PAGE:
Building Envelope Critical to Nation’s Infrastructure
October 4, 2011

By Sahely Mukerji,

The glass and glazing industry needs to do a better job of organizing within its ranks --manufacturers, glazing contractors, specialty engineers -- in order to raise awareness of how critical the building envelope is to the nation's infrastructure, says Rick De La Guardia, president of DLGE Engineering in South Miami, Fla. “The glass and glazing industry needs to convince the design professionals of this fact and insist on being brought to the table in the discussions regarding how to mitigate damage to our structures from a natural hazard.  This is especially true since the glass and glazing systems, in most cases, are the first line of defense during a hazard event.”

De La Guardia cites a recent Mitigating Disaster through Design and Construction Conference as not include including a single recognizable name representing the glass and glazing industry.

Based on that conference panel’s insights and strategic recommendations, McGraw-Hill Construction, recently issued an industry white paper, Recommendations to Congress, the Administration and the Private Sector to Mitigate Impacts of Disasters by Planning and Building for Resiliency, detailing how the private and public sectors can significantly mitigate the impact of these and other natural disasters.

De La Guardia aims to foster involvement, so the industry has a say in such recommendations. With respect to the white paper, in the Priority Focus Area III, “it is important for the glazing industry to address the lack of uniformity in how building codes are enforced,” De La Guardia says. “I agree with the recommendation in the whitepaper that we need federal involvement in order to uniformly implement code changes to help with hazard mitigation of glazing systems. When left to individual states the end result may be what happened in Florida after hurricane Andrew where a comprehensive code was recommended but due to political pressure from private groups, a watered down version of the code was what was ultimately adopted.”

In terms of code-compliant hurricane-resistant products, the industry has a lot to offer, says Jeff Robinson, CEO of Hurricane Protection Industries in Miramar, Fla. “A broad variety of systems manufacturers have hurricane-resistant systems [meeting] Florida Building Code, International Residential Code, International Building Code, International Code Council Evaluation Service, and/or Texas Department of Insurance Certifications,” he says. “Additionally, a select number of manufacturers have systems compliant with the ICC Standard 500 and FEMA 361 Shelter Requirements, as well as systems resistant to man-made events such as blast resistance. Some of the available systems meet Energy Star Requirements and ASHRE and Green Building Council guidelines for energy performance for commercial properties.”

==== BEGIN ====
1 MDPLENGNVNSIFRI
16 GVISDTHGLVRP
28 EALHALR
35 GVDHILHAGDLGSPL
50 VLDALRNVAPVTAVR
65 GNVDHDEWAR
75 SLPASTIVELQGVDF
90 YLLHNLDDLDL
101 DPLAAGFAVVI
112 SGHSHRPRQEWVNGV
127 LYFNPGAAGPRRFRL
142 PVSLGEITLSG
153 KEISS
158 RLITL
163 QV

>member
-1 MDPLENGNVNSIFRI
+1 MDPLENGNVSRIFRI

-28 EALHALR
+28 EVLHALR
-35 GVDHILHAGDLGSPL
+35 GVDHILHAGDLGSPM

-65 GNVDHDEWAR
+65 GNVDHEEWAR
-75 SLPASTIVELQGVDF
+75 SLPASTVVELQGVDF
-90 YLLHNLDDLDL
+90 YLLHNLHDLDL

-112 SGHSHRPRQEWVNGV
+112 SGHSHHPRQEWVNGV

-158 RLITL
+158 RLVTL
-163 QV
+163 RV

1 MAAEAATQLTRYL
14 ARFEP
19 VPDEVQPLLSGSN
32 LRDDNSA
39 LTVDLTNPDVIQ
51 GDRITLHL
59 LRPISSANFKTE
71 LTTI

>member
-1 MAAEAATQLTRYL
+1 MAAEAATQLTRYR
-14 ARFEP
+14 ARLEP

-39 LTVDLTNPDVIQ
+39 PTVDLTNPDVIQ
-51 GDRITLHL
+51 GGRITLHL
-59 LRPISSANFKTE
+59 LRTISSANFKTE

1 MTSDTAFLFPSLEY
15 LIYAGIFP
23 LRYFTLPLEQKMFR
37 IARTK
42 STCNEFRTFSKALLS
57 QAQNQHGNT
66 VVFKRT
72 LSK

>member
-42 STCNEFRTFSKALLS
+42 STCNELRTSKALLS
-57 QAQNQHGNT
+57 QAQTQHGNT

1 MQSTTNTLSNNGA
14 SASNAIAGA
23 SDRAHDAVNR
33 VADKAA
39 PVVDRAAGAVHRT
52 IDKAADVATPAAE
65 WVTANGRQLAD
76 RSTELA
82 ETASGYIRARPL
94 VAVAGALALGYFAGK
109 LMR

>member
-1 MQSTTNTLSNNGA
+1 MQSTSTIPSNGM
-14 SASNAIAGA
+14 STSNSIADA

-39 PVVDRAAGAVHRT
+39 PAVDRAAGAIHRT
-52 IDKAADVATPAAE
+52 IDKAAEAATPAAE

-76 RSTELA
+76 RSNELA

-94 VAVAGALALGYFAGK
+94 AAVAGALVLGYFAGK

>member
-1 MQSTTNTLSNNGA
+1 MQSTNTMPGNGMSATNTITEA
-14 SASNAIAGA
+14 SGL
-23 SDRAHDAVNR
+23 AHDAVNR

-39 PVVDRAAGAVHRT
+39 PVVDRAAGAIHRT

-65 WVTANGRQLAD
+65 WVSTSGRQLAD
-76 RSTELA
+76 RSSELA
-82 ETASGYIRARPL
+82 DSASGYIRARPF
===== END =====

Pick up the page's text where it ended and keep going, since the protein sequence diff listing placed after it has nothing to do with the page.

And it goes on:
“Depending on the geographical region, buildings' window systems may need to meet requirements for seismic- or hurricane-impact resistance.” Says Steve Fronek, vice president of technical services at Wausau Window and Wall Systems in Wausau, Wis. “Regardless of where a property may be located, energy efficiency and thermal performance also are key concerns,” he says. “In addition, some properties have the added complexity of meeting ballistic or blast mitigation requirements in high-security settings, and/or human-impact requirements in psychiatric and correctional facilities.”

With advances in glazing technology, owners, architects and designers have a blank palette in terms of architectural options and appearances to use to their fullest advantage when considering glass options for disaster mitigation, according to Robinson. “Many 30-50-year-old buildings have been hurricane hardened and visually updated as a result of utilizing the broad scale advantages of today's available technology,” he says.

However, changes to the code and offering code-compliant products are not sufficient in fool-proof disaster mitigation.

“It is up to the glass and glazing industry to educate the building officials on enforcement. Even when the enforcement of the code is thorough, there needs to be better training of our building inspectors with respect to installation of glass and glazing systems,” De La Guardia says. “A proper design of a glass and glazing project is like a chain, and is only as good as its weakest link. What good is it if there are new technologies, proper codes, thorough review, but poor installation?”

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